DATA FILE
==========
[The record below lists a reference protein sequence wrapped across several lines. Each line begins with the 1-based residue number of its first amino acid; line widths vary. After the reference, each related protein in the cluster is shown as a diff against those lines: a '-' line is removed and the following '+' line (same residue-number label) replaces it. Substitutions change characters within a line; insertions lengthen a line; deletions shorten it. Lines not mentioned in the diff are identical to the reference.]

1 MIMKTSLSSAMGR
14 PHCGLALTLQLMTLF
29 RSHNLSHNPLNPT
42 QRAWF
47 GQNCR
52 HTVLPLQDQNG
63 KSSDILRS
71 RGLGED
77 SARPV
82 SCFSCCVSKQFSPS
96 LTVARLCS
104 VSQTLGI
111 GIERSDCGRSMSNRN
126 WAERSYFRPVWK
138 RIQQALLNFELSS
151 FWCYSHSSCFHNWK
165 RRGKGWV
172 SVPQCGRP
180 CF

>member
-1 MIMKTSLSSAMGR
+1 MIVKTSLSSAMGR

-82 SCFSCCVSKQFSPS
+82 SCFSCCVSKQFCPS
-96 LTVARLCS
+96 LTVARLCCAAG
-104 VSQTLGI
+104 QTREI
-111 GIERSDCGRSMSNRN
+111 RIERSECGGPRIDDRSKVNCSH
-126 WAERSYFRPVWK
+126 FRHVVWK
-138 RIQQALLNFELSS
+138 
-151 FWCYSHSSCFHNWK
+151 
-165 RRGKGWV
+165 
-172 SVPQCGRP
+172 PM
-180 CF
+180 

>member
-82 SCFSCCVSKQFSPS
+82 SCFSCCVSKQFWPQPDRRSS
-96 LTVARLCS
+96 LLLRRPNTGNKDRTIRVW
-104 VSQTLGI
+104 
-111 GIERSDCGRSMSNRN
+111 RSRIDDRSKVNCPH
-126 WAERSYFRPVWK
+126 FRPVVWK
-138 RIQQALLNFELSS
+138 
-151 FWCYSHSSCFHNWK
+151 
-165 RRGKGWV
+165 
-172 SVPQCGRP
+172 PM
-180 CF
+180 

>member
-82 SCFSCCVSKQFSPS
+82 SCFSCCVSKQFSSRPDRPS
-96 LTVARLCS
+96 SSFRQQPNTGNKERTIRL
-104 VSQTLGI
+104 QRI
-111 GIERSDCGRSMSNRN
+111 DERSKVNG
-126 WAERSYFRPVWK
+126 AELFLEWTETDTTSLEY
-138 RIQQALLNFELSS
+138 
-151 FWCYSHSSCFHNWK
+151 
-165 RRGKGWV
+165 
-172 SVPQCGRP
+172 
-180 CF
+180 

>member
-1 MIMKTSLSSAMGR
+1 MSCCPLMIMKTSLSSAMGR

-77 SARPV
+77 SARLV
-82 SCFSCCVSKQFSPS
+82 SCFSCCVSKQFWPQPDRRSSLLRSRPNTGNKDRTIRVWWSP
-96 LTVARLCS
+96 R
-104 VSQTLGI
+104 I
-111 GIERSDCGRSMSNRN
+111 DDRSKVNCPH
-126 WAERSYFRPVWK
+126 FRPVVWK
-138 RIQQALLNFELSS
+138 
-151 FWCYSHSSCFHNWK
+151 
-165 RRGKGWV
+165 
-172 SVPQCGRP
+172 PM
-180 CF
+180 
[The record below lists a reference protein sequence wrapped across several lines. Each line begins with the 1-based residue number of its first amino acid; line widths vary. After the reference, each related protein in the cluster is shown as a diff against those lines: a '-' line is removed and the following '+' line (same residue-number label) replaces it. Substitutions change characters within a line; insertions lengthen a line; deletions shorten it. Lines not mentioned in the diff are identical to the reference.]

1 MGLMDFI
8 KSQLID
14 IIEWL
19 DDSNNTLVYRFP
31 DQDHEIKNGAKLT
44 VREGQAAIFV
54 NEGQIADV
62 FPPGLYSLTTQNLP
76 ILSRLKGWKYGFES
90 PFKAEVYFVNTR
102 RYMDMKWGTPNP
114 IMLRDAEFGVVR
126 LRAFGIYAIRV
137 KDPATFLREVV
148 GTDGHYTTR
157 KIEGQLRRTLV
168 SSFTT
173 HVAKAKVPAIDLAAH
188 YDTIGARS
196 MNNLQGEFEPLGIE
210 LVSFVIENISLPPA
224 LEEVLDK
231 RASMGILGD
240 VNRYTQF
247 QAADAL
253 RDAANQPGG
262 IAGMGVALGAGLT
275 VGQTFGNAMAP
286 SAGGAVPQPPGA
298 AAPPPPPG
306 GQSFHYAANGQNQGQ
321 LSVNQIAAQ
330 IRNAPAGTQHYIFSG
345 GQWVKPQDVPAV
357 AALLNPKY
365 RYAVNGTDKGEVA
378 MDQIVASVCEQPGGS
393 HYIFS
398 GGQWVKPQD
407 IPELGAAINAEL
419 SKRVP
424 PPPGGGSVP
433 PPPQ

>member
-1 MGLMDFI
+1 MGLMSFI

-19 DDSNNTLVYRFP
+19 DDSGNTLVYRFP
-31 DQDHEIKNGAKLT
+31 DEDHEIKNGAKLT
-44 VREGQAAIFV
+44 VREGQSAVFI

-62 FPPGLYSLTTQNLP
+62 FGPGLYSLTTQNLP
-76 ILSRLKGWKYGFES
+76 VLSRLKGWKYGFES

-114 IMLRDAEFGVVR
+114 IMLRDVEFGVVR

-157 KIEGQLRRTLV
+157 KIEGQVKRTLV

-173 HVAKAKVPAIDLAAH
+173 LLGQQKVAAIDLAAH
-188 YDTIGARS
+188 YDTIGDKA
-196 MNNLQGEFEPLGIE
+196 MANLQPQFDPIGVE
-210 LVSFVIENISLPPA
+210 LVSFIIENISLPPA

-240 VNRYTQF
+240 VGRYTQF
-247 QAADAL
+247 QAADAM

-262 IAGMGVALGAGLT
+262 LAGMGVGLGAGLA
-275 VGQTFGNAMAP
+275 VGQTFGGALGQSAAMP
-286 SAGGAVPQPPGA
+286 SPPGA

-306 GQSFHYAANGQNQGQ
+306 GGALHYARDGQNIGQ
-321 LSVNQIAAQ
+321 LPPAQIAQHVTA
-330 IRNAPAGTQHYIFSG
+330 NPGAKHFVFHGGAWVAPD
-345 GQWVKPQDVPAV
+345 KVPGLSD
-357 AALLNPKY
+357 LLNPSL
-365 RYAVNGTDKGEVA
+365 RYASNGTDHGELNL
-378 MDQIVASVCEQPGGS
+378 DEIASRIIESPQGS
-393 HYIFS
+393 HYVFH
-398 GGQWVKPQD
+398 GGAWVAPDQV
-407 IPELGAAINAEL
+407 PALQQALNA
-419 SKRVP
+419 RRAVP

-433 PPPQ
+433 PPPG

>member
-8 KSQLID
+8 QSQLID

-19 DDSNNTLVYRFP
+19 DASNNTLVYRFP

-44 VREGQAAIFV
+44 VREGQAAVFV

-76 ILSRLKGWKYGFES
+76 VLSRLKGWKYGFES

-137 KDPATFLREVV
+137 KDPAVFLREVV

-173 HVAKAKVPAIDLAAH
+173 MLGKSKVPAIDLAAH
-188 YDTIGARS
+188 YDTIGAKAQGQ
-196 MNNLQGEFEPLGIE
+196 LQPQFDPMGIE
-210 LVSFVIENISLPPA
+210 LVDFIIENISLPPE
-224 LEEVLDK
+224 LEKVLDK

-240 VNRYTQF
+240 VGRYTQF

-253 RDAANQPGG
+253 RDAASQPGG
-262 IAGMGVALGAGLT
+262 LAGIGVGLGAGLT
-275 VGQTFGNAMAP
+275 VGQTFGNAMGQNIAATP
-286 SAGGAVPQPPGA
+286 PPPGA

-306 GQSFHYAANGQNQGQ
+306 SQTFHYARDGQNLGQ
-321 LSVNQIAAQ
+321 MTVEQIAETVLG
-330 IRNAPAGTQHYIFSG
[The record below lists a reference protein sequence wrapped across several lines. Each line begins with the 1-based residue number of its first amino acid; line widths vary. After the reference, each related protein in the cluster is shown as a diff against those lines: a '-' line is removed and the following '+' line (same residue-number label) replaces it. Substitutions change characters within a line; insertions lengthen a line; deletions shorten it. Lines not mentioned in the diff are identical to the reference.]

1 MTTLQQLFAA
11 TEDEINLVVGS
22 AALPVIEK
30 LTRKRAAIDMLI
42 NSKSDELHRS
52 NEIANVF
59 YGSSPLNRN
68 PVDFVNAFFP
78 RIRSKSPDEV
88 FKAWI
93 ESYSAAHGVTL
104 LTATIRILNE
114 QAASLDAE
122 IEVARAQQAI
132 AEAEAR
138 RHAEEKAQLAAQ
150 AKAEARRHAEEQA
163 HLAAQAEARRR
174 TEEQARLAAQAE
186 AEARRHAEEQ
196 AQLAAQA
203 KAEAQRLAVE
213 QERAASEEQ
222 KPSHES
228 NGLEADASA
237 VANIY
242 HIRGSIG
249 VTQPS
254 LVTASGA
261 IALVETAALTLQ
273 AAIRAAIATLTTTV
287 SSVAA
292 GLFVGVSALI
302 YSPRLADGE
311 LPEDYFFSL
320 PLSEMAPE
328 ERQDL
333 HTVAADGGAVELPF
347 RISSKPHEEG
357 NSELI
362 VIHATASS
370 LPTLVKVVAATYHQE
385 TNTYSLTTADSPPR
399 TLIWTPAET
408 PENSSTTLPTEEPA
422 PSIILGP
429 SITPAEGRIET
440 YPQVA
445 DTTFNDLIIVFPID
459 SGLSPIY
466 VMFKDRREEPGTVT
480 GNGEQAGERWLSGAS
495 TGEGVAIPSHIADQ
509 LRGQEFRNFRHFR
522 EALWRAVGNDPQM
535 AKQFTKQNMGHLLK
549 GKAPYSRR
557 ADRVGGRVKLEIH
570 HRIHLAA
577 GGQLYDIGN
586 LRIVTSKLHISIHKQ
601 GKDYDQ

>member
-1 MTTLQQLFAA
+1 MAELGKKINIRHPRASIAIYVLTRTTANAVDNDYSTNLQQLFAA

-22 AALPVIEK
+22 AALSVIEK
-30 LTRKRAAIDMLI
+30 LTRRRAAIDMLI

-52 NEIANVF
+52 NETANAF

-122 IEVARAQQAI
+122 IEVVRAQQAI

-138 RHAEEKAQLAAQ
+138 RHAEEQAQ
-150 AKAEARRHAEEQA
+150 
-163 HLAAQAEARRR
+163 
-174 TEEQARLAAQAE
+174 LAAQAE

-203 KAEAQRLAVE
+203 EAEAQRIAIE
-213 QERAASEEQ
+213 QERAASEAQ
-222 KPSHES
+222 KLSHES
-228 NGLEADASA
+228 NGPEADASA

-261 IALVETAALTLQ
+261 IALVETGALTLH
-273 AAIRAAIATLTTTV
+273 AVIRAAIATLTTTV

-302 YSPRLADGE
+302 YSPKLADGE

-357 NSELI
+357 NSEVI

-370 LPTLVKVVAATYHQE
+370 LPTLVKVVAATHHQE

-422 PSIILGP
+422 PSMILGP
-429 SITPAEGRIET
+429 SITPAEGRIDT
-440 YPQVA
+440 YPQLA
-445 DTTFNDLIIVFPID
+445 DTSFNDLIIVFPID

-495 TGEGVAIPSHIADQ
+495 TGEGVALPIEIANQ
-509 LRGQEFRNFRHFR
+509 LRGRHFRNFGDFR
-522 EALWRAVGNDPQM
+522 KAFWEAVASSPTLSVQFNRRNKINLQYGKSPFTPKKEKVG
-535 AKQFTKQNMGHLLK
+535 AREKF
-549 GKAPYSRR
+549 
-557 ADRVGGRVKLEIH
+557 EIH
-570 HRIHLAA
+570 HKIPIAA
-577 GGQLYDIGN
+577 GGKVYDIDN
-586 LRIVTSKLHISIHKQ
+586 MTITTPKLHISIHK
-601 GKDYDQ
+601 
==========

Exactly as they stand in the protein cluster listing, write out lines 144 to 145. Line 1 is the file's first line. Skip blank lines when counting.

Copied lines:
330 IRNAPAGTQHYIFSG
345 GQWVKPQDVPAV